And yet, like in most processes in the body, a delicate balance is required in the inflammatory process, too. Dysregulation of the inflammatory process, such as non-specific activation, or activation in response to the host body’s own components, can lead to extensive tissue damage and various types of inflammatory diseases. Insulin resistance, along with a decrease in Glucose tolerance, is just one of them.
Chronic, low-grade inflammation, occurring in the liver and adipose (fat-containing) tissue, is causally linked to systemic insulin resistance and low tissue insulin sensitivity, both hallmarks of Type 2 Diabetes, as well as of obesity. Adipose tissue in mice which became obese as a result of a diet high in fat (High Fat Diet, or HFD) contain a type of inflammation-causing (‘pro-inflammatory’) macrophages, which secrete several pro-inflammatory cytokine/chemokines (such as TNFα, IL-1β and IL-6, never mind the acronyms) with the ability to directly reduce insulin sensitivity (check out this brilliant review by Olefsky et al. ). Several other immune cell types may contribute to this process, too.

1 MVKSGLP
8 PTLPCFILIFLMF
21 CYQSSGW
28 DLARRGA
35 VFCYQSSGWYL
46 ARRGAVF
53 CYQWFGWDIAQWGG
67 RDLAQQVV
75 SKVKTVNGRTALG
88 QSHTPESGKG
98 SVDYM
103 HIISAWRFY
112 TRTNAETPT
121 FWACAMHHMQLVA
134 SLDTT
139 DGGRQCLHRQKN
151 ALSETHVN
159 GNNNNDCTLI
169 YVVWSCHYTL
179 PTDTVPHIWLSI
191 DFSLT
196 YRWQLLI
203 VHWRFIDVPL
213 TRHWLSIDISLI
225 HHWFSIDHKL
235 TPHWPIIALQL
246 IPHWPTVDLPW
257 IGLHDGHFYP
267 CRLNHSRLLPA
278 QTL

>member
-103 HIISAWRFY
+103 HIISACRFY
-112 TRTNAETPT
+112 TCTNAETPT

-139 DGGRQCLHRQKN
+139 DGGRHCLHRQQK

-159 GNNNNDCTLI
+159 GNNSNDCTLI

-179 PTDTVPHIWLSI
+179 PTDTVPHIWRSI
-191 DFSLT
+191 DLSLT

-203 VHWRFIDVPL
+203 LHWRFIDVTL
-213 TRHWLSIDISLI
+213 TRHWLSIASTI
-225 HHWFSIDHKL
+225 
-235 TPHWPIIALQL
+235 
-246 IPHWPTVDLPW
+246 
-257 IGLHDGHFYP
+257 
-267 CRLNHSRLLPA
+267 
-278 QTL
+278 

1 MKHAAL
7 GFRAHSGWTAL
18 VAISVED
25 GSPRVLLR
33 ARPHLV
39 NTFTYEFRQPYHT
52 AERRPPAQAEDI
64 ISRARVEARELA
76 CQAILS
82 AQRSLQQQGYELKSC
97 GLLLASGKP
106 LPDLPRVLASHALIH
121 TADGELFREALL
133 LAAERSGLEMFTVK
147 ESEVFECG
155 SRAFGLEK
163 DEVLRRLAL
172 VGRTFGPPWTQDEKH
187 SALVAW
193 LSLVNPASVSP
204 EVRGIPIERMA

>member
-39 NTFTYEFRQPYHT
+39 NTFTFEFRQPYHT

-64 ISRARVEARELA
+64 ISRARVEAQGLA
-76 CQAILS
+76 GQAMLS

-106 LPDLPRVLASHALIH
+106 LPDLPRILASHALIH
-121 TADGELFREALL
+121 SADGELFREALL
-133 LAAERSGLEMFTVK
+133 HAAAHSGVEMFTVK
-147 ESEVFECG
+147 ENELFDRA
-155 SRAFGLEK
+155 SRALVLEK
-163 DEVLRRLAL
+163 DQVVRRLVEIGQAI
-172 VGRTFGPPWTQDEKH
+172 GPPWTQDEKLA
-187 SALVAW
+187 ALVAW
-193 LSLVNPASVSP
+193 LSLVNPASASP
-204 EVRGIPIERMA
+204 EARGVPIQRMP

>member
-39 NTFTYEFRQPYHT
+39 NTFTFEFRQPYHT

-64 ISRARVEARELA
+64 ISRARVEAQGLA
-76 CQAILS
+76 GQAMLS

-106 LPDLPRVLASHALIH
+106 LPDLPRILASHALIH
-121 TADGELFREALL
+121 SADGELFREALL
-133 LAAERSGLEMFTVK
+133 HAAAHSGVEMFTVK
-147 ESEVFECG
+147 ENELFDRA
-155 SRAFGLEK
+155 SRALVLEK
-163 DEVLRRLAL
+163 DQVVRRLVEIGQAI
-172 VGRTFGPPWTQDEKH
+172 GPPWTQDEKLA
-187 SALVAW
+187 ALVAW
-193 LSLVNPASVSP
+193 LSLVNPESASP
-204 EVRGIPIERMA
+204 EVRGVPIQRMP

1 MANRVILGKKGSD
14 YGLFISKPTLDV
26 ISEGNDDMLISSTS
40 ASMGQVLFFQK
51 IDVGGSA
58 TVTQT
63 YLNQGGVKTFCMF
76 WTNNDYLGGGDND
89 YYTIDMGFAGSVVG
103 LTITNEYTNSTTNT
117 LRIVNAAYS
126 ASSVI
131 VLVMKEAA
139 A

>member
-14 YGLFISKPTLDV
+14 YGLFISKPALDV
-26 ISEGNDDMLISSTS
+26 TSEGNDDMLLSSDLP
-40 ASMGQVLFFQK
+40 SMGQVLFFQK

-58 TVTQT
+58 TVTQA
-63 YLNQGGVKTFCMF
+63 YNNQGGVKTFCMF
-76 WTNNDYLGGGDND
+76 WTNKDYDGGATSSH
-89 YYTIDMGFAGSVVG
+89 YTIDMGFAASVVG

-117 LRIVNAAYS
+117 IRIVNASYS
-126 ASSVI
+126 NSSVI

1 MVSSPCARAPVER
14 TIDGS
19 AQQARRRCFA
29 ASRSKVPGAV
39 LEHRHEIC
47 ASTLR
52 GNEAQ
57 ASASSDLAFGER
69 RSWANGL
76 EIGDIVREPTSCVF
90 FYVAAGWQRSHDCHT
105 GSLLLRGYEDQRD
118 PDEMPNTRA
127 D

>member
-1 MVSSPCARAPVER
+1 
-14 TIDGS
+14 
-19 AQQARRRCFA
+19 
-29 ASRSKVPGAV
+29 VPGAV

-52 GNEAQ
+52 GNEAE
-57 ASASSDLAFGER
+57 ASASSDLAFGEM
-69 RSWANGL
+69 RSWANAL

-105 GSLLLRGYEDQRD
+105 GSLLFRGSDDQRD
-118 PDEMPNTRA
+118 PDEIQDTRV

However, when there is inflammation, can neutrophils – the pre-eminent inflammatory mediators – be far behind? It appears not. A recent study in Nature Medicine by Talukdar et al. (Professor Olefsky’s group), published online on 5 August 2012, implicates neutrophils in the genesis of insulin resistance, via the action of a proteolytic (protein-destroying) enzyme, neutrophil elastase (a serine protease secreted by neutrophils during inflammation) .